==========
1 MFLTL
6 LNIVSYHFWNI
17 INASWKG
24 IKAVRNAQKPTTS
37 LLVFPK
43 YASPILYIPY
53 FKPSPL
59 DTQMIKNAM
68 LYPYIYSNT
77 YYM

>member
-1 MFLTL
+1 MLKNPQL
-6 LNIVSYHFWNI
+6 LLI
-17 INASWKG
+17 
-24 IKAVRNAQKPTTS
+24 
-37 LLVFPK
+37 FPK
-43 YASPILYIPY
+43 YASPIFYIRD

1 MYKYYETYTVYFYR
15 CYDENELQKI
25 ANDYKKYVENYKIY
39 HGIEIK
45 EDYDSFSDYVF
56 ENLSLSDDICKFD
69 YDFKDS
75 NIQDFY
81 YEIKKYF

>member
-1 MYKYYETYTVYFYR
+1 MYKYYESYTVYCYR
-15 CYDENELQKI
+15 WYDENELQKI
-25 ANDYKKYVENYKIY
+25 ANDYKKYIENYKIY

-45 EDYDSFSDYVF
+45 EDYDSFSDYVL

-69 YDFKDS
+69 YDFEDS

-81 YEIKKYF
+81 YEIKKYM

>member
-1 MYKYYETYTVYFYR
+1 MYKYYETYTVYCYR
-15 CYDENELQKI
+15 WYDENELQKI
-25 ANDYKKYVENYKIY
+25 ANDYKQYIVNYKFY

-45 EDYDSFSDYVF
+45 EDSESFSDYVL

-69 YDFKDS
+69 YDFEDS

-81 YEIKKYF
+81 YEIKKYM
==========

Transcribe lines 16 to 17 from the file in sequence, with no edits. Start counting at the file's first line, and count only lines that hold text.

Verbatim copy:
-17 INASWKG
+17 